Google accidentally published internal Search documentation to GitHub

A large Google logo at a trade fair.

Getty Images | Alexander Koerner

Google apparently accidentally posted a big stash of internal technical documents to GitHub, partially detailing how the search engine ranks webpages. For most of us, the question of search rankings is just “are my web results good or bad,” but the SEO community is both thrilled to get a peek behind the curtain and up in arms since the docs apparently contradict some of what Google has told them in the past. Most of the commentary on the leak is from SEO experts Rand Fishkin and Mike King.

Google confirmed the authenticity of the documents to The Verge, saying, “We would caution against making inaccurate assumptions about Search based on out-of-context, outdated, or incomplete information. We’ve shared extensive information about how Search works and the types of factors that our systems weigh, while also working to protect the integrity of our results from manipulation.”

The fun thing about accidentally publishing to the GoogleAPI GitHub is that, while these are sensitive internal documents, Google technically released them under an Apache 2.0 license. That means anyone who stumbled across the documents was granted a “perpetual, worldwide, non-exclusive, no-charge, royalty-free, irrevocable copyright license” to them, so these are freely available online now, like here.

One of the leaked documents.
Enlarge / One of the leaked documents.

The leak contains a ton of API documentation for Google’s “ContentWarehouse,” which sounds a lot like the search index. As you’d expect, even this incomplete look at how Google ranks webpages is impossibly complex. King writes that there are “2,596 modules represented in the API documentation with 14,014 attributes (features).” These are all documents written by programmers for programmers and rely on a lot of background information that you’d probably only know if you worked on the search team. The SEO community is still poring over the documents and using them to build assumptions on how Google Search works.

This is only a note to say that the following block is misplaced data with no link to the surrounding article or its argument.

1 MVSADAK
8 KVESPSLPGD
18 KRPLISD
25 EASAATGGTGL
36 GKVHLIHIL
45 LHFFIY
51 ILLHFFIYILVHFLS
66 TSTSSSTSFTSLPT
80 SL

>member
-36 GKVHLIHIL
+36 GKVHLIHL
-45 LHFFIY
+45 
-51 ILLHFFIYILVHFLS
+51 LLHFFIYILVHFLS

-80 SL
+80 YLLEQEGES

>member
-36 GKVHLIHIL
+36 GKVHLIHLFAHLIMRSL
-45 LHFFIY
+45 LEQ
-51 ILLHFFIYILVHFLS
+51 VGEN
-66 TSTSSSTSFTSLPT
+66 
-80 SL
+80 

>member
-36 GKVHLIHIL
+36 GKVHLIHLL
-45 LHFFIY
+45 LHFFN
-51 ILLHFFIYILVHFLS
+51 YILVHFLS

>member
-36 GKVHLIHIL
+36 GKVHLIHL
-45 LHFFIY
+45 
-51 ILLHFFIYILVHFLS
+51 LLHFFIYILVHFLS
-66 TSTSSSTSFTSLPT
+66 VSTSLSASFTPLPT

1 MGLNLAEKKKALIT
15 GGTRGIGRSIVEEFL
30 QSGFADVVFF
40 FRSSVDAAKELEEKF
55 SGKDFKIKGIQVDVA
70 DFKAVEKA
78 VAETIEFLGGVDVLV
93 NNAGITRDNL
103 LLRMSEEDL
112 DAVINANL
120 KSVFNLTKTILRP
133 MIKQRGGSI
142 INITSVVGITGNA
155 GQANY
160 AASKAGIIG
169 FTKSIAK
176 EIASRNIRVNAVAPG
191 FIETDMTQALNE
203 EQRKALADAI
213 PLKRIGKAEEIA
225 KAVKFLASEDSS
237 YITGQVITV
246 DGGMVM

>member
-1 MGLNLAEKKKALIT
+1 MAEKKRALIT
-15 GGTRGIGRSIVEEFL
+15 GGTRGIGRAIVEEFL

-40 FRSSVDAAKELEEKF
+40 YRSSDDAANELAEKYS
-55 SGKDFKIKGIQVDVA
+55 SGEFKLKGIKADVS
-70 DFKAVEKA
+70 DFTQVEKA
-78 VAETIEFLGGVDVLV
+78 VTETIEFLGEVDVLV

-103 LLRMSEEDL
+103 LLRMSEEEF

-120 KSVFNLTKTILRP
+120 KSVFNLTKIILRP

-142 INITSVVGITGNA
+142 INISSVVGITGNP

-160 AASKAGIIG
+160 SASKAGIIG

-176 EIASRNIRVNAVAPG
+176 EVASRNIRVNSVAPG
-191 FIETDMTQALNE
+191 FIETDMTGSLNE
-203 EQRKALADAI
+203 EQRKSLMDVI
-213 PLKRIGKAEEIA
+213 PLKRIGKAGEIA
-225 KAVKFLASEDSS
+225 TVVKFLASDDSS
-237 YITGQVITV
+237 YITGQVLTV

Both Fishkin and King accuse Google of “lying” to SEO experts in the past. One of the revelations in the documents is that the click-through rate of a search result listing affects its ranking, something Google has denied goes into the results “stew” on several occasions. The click tracking system is called “Navboost,” in other words, boosting websites users navigate to. Naturally, a lot of this click data comes from Chrome, even when you leave search. For instance, some results can show a small set of “sitemap” results below the main listing, and apparently a part of what powers this is the most-popular subpages as determined by Chrome’s click tracking.

The documents also suggest Google has whitelists that will artificially boost certain websites for certain topics. The two mentioned were “isElectionAuthority” and “isCovidLocalAuthority.”

A lot of the documentation is exactly how you would expect a search engine to work. Sites have a “SiteAuthority” value that will rank well-known sites higher than lesser known ones. Authors also have their own rankings, but like with everything here, it’s impossible to how know everything interacts with everything else.

Both bits of commentary from the SEO experts make them sound offended that Google would ever mislead them, but doesn’t the company need to maintain at least a slightly adversarial relationship with the people who try to manipulate the search results? One recent study found that “search engines seem to lose the cat-and-mouse game that is SEO spam” and found “an inverse relationship between a page’s optimization level and its perceived expertise, indicating that SEO may hurt at least subjective page quality.” None of this additional documentation is likely great for users or Google’s results quality. For instance, now that people know that the click-through rate affects search ranking, couldn’t you boost a website’s listing with a click farm?

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